Davis Center moves towards composting with greenware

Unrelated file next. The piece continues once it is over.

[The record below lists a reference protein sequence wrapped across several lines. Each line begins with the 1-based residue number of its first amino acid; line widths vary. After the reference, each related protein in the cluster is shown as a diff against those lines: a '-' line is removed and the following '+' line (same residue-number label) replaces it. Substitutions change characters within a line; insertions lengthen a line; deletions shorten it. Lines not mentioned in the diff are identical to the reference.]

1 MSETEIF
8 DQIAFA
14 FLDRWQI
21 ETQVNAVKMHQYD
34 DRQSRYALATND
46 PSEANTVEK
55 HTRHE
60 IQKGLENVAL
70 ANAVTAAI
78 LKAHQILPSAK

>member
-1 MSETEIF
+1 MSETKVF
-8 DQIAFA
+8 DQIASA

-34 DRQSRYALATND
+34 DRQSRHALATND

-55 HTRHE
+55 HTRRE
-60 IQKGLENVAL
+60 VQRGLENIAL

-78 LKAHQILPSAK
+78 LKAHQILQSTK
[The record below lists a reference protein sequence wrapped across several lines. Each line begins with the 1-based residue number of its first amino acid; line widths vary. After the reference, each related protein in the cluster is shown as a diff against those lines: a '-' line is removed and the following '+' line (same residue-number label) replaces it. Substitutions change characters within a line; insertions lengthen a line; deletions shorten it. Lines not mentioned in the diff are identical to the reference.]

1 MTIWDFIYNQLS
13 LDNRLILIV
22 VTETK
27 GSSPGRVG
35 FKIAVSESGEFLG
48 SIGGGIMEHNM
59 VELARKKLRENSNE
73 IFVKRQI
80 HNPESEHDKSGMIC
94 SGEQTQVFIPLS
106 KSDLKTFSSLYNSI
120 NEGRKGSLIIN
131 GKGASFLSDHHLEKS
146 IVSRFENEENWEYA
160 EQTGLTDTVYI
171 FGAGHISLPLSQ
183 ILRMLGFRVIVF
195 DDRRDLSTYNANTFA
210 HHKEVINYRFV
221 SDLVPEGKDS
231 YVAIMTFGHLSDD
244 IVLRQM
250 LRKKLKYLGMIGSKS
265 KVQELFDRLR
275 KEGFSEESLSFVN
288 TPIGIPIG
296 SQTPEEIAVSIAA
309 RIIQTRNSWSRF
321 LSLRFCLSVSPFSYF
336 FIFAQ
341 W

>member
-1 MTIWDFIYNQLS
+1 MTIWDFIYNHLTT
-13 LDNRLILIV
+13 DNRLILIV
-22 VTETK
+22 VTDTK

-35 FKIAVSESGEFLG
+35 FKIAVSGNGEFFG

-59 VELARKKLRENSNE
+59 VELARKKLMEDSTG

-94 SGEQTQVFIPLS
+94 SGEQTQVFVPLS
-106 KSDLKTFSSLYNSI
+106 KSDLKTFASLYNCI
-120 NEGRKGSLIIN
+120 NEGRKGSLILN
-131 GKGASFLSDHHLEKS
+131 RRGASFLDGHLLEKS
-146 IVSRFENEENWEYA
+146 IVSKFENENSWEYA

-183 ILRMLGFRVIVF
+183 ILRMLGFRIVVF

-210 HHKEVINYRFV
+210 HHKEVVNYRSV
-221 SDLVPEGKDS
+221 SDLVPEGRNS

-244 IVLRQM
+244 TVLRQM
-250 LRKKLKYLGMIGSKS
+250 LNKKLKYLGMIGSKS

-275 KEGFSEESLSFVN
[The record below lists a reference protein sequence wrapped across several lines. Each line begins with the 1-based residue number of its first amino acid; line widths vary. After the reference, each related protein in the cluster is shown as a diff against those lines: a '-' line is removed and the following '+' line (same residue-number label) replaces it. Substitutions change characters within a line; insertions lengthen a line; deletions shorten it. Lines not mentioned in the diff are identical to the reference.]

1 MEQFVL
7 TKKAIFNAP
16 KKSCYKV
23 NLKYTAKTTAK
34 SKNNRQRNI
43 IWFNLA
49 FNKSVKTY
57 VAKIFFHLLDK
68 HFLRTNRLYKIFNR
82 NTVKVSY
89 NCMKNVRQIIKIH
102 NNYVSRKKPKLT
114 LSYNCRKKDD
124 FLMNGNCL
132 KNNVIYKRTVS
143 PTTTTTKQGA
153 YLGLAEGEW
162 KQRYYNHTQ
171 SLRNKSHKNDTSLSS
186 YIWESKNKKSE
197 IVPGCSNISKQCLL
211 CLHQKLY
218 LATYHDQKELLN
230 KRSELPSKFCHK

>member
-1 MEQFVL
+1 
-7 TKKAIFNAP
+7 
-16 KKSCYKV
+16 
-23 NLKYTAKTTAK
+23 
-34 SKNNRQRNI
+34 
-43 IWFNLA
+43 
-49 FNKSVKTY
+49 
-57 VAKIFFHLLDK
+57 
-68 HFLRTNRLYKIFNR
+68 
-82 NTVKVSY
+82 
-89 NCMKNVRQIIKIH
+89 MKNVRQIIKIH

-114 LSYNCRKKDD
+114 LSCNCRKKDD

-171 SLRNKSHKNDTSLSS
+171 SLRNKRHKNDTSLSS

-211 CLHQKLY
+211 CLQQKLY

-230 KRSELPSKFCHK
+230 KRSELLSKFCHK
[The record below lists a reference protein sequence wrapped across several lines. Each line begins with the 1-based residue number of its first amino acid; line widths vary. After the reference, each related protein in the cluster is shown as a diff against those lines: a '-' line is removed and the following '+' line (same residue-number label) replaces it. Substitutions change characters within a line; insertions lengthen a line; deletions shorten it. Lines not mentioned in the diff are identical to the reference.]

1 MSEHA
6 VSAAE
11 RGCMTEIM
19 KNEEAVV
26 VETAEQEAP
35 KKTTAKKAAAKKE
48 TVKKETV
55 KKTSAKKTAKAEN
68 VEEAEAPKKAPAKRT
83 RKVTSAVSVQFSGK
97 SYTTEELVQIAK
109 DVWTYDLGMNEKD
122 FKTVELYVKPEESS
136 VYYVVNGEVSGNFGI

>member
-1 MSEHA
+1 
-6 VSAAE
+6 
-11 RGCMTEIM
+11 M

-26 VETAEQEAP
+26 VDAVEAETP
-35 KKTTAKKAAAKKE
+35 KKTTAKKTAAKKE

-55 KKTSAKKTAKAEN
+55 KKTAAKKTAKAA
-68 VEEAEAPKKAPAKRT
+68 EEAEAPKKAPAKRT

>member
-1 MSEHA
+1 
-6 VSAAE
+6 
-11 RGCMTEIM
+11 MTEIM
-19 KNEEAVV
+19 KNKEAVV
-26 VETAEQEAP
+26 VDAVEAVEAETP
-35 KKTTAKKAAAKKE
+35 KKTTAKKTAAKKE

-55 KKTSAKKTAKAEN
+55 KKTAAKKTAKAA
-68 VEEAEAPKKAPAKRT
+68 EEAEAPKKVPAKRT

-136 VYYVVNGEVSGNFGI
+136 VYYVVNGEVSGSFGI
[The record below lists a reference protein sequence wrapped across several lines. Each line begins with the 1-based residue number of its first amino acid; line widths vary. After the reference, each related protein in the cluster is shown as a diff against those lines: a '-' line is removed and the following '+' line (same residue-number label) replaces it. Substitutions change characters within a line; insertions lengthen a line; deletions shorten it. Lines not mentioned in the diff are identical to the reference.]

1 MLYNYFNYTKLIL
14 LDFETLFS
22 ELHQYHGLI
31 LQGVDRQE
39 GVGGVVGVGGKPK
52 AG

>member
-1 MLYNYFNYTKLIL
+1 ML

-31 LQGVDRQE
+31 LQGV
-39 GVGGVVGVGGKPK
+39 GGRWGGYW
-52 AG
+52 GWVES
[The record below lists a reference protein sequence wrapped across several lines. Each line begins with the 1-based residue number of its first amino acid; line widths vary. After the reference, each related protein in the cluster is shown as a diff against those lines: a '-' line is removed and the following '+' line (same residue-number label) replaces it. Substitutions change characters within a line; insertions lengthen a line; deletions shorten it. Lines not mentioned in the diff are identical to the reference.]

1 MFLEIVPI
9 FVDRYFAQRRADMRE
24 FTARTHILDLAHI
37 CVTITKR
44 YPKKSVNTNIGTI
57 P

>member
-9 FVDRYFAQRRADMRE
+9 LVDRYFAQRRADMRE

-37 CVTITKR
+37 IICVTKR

Recycling plastic bottles and paper after dining in the Davis Center are no longer the only ways to be a conscious consumer. Starting this Monday at the Davis Center Marketplace, there will be designated compost bins set up near the trash and recycling area, according to Erica Spiegel of the UVM Recycling Program. Composting, as indicated by the U.S. Environmental Protection Agency, diverts organic materials from landfills and can be used as fertilizer to restore poor soil. The only items accepted as compost in that Davis Center will be post-consumer products, such as food scraps, pa?per napkins and paper take-out boxes. Although these are not the only compostable items available for use. “Greenware,” the generic term referring to a biodegradable, renewable plastic made from polyactic acid (PLA) which derives from corn, is used in the Davis Center but will not be accepted in the compost bins. “The reason for this,” said Spiegel, “is because the dining staff runs out of the renewable products and must stock the tables with conventional, non-renewable plastic.” Spiegel said that it is difficult for the average user to distinguish between the two types of plastics, so no plastic utensils should be thrown into the compost bin. In addition, not all kiosks in the Davis Center use the same types of utensils. The greenware plastic is not functional for hot foods, like soup, because it melts easily. Although the greenware may not be making the cut into the compost pile, there are still benefits of using the plastic. “Instead of using petroleum oil to produce the plastic, the manufacturing of greenware uses renewable resources, which are better for the environment,” Spiegel said. A number of other products, such as paper coffee cups, are compostable items, but the plastic coffee lids are not, so the Recycling Program decided to consider all cups as trash, says Spiegel. “It’s going to be a challenge to get people to take their burrito out of the foil or dump their leftover chips out of the bag. “We will have to monitor what kinds of items are going into the compost bins,” she said. Two weeks ago, the Recycling Program sorted 680.4 pounds of trash and of the contents, found that 52 percent food waste, Spiegel said. “If we are able to divert most of this food waste to compost we can dramatically reduce waste in the building,” she said.